"Food is your fuel," says Cassie Dimmick, R.D., a board-certified sports dietitian in Springfield, MO. "What you put in your tank will a. ect your running, either positively or negatively." Follow these guidelines:

At Every Meal:
Shoot for a couple of healthy carbs (which means whole-grain breads, brown rice, or starchy veggies); at least one serving of lean protein (low-fat dairy, nuts, lean meats, or fish); and one small serving of healthy fat (olive oil, nuts, or nut butter).

Before Running:
Eat 30 minutes to three hours before, focusing on easily digested foods like fruit, whole grains, and a little protein. A small snack (one banana, or co. ee or tea with some honey and skim milk) five minutes before hitting the road can significantly improve performance.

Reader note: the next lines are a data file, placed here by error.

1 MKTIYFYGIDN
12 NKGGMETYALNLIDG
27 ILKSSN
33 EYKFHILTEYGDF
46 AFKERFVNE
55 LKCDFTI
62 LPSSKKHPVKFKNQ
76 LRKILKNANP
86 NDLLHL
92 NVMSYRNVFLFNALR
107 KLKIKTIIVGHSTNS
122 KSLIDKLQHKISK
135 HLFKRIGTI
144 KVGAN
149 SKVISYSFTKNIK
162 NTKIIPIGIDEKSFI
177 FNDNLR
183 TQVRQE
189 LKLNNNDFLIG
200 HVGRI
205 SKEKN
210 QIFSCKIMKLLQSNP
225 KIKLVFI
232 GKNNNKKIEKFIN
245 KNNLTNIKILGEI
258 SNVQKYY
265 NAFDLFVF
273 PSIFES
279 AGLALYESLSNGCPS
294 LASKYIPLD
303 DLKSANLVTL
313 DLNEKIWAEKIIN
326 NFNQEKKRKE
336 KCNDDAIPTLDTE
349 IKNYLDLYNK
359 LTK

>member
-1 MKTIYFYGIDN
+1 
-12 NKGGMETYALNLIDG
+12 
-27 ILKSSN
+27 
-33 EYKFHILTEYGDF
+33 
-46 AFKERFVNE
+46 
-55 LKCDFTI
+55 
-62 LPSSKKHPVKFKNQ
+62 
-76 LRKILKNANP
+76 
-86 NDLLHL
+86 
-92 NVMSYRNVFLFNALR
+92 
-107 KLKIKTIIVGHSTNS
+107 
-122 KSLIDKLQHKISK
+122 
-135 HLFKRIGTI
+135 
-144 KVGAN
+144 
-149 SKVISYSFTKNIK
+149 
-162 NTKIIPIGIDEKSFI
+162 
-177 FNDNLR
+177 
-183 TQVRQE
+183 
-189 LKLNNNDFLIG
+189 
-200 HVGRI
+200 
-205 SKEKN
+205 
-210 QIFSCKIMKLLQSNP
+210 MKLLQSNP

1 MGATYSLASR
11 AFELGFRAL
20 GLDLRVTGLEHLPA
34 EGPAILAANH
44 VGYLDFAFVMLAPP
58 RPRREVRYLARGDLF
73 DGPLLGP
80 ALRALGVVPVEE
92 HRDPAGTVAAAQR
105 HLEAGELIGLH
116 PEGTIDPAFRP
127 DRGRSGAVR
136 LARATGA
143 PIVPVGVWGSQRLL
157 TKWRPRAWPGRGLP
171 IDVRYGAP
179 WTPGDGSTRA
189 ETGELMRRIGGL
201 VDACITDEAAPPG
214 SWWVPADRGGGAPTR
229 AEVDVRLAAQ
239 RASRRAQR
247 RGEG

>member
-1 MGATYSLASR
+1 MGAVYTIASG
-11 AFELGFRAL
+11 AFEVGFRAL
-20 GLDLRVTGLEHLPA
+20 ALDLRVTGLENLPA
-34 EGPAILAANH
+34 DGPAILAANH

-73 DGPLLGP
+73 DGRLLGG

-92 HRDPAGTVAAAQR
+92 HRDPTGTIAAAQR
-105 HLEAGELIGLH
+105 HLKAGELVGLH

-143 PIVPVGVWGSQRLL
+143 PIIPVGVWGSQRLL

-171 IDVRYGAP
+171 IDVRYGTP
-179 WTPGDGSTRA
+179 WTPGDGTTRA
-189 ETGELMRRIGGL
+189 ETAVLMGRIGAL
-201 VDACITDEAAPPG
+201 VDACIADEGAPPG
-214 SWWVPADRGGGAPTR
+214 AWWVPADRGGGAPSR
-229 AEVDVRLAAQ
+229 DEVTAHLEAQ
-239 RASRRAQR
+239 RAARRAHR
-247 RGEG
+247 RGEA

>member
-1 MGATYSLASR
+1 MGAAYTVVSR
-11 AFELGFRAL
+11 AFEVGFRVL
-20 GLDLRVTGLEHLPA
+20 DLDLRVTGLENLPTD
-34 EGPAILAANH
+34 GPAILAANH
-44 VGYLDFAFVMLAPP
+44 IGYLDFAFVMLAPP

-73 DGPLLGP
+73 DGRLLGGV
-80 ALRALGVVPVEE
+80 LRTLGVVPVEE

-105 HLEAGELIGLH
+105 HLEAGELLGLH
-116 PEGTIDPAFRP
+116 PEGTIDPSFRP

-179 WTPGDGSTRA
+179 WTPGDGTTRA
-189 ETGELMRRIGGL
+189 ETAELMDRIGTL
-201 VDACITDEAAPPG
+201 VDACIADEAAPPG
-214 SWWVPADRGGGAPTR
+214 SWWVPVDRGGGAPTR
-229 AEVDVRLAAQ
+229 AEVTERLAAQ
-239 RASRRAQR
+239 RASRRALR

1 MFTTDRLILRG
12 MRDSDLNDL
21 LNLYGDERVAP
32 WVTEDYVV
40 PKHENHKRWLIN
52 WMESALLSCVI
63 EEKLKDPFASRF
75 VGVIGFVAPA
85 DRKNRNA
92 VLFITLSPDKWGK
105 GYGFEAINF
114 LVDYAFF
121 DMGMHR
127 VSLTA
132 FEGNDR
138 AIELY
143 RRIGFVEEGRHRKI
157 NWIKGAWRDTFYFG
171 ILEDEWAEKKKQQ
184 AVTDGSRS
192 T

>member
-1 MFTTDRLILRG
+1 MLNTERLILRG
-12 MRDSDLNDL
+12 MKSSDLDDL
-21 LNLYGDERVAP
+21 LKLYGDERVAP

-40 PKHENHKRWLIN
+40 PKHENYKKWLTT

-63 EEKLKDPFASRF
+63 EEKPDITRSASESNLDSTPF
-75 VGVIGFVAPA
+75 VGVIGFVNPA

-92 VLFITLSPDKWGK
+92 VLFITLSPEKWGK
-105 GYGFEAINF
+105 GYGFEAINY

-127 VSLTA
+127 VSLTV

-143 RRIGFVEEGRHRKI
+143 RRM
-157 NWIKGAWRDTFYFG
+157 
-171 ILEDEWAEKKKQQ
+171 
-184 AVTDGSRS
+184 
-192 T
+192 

After Running:
Within 30 minutes of stopping, nosh on healthy carbs and protein (about 10 grams). Good choices include 16 ounces low-fat chocolate milk or a smoothie with 1 1/2 cups frozen fruit, one cup skim milk, and one tablespoon flax seed.

Stay Hydrated:
Monitor your urine color throughout the day to make sure you're taking in enough water; if you're hydrated, it should be light yellow. When your runs are less than an hour, hydrate with water. For workouts ranging from one to four hours, switch to a sports drink.

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